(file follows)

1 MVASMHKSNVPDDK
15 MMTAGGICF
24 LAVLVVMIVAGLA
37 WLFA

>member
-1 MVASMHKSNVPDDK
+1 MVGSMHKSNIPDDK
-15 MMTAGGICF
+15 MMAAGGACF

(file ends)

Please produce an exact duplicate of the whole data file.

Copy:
1 MVASMHKSNVPDDK
15 MMTAGGICF
24 LAVLVVMIVAGLA
37 WLFA

>member
-1 MVASMHKSNVPDDK
+1 MVGSMHKSNIPDDK
-15 MMTAGGICF
+15 MMAAGGACF